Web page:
I along with Cllr Ehtasham Haque (Blackwall and Cubitt Town), Cllr Gabriela Salva (St. Peters), Cllr Shad Cowdhury (Spitalfileds and Bangla Town), Cllr Shah Shuhel Ameen (Whitechapel) have signed a ‘Call In’ asking for the decision by the Mayor to be reconsidered. The meeting at the Council will be at 6 pm, Wednesday 14th August 2019. Please find below the text of the ‘Call In.’

Local Community Fund – Wednesday 31st July 2019 Cabinet Meeting


  • The Equality Analysis 6.2a shows that there are many gaps in the proposed awards of the Local Community Fund 6.2f. For example, no groups from the Somali Community (for example Wadajir Somali Community Centre and Somali Parent and Play Association ) were awarded any funding, neither are any organised play groups, or old peoples luncheon clubs. Focusing on the particular case of play, some of the most vulnerable families and children use services at Toyhouse, Attlee Centre, Weavers Adventure Playground, Glamis Adventure (run by Shadwell Community Project) and SPLASH Play all of whom were not recommended for LCF funding. There was 131 applicants organisations, majority of the unsuccessful applicants appear to be BAME lead. For example:
  • Tower Hamlets Parents Centre
  • Vallance Community Association
  • Limehouse Welfare
  • Cubitt Town Association
  • Locksley and Turners Residents Association
  • Boundary Association
  • Apasenth
  • etc.

Certain Parts of the Boroughs were not geographically covered, for example Wapping Bangladeshi Association, Stifford and BYM/

There is not enough clarity around the delivery plan for the mitigation measures set out in paragraph 3.56 of the report. The mitigation report and the Local Community Fund 6.2 are linked and should be subject to the same level of scrutiny. As the decision is published that is not the case.

Third, the framework adopted in the Local Community Fund is one contrary to one currently adopted by the Executive. On the 31st October 2018, lead Cabinet member for Environment Cllr David Edgar 6.8 Waste and Cleansing Management Delivery Options cited the APSE paper, ‘Insourcing: A guide to bringing Local Authority services back in house’. The paper calls into question reliance on market-based approaches to meet public service aspirations. APSE along with CLES has helped Local Authorities throughout the country do spend analysis as a means of an additional toolkit when making procurement decisions. In the context of the Local Community Fund, there were no audits carried out with the applicants in terms of gender, BAME, and locality of employees, including pay gaps within the organisation in terms of local demographic representation.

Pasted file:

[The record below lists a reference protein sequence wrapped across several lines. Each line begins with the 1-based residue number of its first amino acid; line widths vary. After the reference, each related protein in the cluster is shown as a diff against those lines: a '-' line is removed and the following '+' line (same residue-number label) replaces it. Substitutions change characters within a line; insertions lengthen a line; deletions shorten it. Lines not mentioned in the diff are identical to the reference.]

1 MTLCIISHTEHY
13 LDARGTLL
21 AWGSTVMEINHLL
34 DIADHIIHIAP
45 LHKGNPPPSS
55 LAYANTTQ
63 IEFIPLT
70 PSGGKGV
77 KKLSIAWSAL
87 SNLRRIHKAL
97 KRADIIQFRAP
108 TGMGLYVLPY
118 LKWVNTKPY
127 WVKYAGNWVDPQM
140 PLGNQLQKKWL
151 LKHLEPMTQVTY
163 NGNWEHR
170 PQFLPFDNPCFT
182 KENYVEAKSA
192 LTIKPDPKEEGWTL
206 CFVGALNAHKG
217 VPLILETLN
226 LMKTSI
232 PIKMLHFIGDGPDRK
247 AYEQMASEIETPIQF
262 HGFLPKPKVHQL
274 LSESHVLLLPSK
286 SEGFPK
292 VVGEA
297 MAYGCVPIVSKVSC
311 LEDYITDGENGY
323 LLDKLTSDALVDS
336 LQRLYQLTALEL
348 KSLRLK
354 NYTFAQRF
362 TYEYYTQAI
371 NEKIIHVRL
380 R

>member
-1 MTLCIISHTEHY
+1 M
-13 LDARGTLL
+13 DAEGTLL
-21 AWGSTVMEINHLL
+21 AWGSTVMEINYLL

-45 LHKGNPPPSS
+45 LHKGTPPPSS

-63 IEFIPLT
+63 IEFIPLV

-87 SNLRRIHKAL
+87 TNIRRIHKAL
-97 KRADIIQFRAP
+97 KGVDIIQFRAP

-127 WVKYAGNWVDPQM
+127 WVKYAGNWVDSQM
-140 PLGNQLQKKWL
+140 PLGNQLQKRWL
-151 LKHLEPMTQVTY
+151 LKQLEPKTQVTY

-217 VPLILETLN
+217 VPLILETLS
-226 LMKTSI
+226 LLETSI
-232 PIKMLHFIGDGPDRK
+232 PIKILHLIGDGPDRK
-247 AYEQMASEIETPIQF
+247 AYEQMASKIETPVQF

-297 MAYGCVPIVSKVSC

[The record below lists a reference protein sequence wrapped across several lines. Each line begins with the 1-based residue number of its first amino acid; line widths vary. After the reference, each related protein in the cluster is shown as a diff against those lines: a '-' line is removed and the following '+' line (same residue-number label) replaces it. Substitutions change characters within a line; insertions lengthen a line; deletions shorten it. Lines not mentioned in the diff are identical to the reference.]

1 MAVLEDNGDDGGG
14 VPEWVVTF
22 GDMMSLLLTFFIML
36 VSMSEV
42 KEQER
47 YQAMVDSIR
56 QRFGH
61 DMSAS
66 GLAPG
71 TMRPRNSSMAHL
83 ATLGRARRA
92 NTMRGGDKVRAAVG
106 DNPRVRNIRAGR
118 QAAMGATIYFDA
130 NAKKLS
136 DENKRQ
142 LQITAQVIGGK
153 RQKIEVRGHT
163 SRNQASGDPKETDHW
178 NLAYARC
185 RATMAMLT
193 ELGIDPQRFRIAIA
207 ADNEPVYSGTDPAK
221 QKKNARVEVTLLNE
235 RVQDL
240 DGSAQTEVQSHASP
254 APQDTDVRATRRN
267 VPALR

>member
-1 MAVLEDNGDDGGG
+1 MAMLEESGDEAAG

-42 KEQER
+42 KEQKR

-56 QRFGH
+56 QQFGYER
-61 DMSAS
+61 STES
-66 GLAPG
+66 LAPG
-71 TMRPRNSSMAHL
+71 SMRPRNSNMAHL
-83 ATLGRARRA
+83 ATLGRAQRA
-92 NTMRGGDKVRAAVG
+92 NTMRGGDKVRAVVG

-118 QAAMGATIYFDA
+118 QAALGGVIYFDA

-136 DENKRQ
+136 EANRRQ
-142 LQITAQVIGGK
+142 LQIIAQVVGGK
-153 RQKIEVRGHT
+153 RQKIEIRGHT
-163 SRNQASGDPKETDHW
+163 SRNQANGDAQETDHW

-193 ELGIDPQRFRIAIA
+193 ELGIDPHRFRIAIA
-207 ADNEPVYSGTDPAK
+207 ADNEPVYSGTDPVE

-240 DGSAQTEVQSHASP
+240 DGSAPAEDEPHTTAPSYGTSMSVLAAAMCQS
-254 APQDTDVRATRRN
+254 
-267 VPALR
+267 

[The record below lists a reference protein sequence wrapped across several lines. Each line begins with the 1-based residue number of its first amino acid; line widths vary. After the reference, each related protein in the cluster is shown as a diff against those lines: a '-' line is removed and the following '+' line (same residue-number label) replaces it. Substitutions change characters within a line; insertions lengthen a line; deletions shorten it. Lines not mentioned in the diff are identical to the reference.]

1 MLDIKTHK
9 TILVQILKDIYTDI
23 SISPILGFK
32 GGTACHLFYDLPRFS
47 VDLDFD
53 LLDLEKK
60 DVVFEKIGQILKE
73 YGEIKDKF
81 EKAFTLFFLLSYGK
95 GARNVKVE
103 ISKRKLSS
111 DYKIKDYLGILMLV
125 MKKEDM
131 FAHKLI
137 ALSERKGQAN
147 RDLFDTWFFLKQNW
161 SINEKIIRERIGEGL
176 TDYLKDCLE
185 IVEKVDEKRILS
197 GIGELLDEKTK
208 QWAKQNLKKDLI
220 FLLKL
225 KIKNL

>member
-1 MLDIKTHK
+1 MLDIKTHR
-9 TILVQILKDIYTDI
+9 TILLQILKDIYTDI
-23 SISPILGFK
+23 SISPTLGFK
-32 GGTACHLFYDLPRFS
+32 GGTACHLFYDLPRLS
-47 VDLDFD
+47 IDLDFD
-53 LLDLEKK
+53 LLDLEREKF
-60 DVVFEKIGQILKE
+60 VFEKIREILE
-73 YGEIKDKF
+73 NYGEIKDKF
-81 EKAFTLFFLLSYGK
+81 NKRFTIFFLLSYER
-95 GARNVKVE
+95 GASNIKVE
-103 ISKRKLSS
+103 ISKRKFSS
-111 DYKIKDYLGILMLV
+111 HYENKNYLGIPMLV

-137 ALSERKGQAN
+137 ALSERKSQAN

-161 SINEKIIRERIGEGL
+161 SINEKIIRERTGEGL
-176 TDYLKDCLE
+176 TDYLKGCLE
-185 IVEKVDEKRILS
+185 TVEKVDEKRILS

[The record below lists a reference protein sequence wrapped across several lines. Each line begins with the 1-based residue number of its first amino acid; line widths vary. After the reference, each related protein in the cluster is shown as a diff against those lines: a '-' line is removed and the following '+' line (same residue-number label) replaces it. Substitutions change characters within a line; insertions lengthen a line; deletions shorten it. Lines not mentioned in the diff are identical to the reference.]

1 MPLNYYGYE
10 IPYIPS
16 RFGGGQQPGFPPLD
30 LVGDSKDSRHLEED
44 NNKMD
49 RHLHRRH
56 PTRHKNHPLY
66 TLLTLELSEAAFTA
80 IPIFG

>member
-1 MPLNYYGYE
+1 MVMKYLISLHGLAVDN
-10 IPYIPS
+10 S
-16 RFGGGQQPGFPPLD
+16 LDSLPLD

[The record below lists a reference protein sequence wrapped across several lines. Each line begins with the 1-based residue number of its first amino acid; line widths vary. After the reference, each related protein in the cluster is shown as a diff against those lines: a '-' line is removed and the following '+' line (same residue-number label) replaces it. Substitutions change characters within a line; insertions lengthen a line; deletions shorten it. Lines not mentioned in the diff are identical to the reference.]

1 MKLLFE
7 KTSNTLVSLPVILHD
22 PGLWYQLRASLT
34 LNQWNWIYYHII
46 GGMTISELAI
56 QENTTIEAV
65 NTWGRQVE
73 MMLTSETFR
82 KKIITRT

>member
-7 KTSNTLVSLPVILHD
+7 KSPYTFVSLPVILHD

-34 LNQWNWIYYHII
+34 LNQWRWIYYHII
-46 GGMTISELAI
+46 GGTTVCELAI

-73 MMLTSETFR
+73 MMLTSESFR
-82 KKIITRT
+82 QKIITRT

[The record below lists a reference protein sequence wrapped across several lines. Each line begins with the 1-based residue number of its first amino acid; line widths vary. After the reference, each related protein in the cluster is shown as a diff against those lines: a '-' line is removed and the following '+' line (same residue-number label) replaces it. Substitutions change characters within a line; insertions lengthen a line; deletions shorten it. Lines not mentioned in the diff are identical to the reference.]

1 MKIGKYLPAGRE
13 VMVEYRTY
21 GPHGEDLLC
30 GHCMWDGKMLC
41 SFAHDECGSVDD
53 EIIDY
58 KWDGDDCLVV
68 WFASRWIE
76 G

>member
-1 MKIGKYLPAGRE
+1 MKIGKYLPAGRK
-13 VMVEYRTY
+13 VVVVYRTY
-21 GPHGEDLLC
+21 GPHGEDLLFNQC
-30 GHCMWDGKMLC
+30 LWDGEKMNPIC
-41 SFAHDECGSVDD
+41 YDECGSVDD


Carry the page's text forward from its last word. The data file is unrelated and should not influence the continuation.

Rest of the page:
Fourth, there are legitimate concerns raised that the organisations listed in 6.2f have already have funding in place for other funding via the Council, for example Youth Provision and Tower Hamlets Homes.

There are legitimate questions around the rigorousness and transparency the procurement process and suitability of the East London Community Foundation (EECF) as the independent assessor, bringing into question the recommendations made in 6.2f.

The procurement process for external assessor only received one bid when there are many local and national organisation with relevant competence should have been attracted to ensure value for money. This has raised concerns from community stakeholders on the transparency of procurement process.


Make up of EECFs management team lacks diversity, raising legitimate questions on how they would have applied the spirit of diversity, equality in assessing grant application from a very diverse third sector in Tower Hamlets.

The LCF should be considering the asset management policy of the council. Therefore, any rent increases should be revenue neutral, a good example is the Limehouse Welfare Association, which is facing rent increases, therefore any grant allocated will go towards the rent and not towards the organisations activities.


To delay the decision of Local Community Fund programme and funding to individual organisations as set out in appendix F to the report for a period of 42 months from 1st October 2019 to 31st March 2023, till the cabinet meeting of 25th September 2019. This will allow the plan for the mitigation measures set out in paragraph 3.56 of the report to go to Overview and Scrutiny for the 23rd September 2019.

If necessary extend the MSG programme by a month, and delay the implementation by a month, so as to provide coverage in terms of services while the decision goes to the Cabinet meeting on the 25th September 2019.

This will allow the Council time to do spend analysis, and audits of organisations listed in 6.2f, in terms of gender, BAME and locality. Also, allow the Council to answer legitimate questions of double (in some cases triple) dipping by organisations in 6.2f in terms of Council funding. The council already does this in terms of gender amongst its own employees.


Therefore the spend analysis, as well as the mitigation report should be sent to all elected members to allow them to consider and feedback on the report.

That both reports should be given to all elected members, and views given to a special session of Overview and Scrutiny before the September 2019 Cabinet meeting, as there are legitimate concerns with regard to the awarding of the East End Community Foundation as the independent assessor for applicants to the Local Community Fund. Therefore elected members can express their views in terms of 6.2f, spend analysis and mitigation report. The views to go back to Cabinet on the 25th September 2019 for final consideration.